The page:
For fund managers, keeping investors happy is a top priority. Some LP practices, however, just won’t fly. During the 2015 PEI CFOs and COOs Forum, some GPs (and LPs) aired their grievances on the most bothersome LP behaviors they have encountered.
Investors who ask for valuations indications before a fund manager has finished calculating them was a common gripe at the conference. “LPs are asking us for year-end estimates in December before the audit is completed. Knowing the information in advance is no help at all if the information is not definitely correct,” said one CFO at the conference. Some GP panelists indicated that they would swiftly deny such a request.
A similar issue arises when LPs put in requests for “capital call distributions over the next six months.” While one GP said he understood that investors might want the information for their own spending schedule, he joked he would have to respond with a blank piece of paper to such a request.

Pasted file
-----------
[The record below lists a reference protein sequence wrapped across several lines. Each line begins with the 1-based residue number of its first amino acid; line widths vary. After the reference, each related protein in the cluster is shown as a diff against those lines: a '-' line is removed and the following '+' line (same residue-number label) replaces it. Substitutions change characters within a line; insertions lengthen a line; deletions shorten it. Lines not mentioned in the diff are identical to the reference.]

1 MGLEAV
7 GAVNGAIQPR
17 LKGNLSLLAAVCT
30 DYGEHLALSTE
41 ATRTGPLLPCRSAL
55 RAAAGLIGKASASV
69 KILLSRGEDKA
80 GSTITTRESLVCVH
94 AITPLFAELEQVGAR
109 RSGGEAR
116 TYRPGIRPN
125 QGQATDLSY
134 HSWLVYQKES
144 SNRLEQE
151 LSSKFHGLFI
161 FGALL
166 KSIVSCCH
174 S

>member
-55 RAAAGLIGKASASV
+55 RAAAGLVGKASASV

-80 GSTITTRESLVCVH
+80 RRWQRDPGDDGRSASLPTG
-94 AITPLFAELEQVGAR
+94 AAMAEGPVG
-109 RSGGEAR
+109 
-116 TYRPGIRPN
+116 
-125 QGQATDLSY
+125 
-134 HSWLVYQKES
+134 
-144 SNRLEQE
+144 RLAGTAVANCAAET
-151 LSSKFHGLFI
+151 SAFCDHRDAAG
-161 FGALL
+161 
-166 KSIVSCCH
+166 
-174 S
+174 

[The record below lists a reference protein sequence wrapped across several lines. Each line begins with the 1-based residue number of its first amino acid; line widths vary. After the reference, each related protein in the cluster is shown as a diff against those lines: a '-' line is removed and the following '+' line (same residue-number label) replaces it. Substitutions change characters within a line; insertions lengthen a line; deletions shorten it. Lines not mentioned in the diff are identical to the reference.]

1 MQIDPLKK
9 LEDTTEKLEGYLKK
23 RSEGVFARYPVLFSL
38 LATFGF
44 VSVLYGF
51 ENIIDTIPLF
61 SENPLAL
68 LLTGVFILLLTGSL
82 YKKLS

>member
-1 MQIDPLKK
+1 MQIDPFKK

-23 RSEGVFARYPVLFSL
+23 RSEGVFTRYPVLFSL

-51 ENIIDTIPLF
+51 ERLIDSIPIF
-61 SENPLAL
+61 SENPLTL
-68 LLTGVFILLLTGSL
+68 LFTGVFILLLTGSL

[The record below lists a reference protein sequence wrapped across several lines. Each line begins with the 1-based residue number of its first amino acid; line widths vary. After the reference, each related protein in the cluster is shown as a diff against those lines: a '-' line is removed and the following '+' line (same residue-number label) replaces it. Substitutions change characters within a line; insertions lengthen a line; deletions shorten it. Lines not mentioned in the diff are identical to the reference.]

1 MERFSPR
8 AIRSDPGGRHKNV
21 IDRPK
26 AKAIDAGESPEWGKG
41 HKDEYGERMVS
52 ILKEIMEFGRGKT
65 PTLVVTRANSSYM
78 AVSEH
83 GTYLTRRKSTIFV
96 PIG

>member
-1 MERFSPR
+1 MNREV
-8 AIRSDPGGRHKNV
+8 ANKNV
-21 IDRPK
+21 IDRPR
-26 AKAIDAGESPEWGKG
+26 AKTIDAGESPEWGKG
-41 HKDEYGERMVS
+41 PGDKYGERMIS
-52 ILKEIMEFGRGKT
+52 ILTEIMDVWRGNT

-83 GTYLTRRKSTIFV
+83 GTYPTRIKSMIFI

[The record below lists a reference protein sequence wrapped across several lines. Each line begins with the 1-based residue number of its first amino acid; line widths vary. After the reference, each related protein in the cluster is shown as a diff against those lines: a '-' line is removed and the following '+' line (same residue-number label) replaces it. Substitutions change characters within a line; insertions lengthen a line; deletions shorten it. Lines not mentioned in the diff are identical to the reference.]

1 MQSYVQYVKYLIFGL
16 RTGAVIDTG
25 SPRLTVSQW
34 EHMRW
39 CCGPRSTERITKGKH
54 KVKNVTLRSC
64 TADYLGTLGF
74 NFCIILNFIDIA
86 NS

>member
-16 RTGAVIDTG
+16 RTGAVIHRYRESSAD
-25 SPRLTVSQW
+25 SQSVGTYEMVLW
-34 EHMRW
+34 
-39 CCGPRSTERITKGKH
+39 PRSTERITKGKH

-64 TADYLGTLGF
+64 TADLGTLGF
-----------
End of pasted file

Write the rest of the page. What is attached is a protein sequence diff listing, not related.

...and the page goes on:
A final grievance came from an LP at the event. He noted that, although the LP advisory committee (LPAC) can be a very useful tool for LPs and GPs alike, members who “don’t know what they’re doing” can be more of hurt than a help to any fund.
The comments presented an interesting contrast to a recent pfm report in which LPs told the other side of the story and described some of the biggest mistakes that GPs are making. Among the top problems on the list were using the buzzword “robust,” leaving the limo or jet waiting out front, misrepresenting returns and making “lightly veiled job offers” when visiting public pension employees.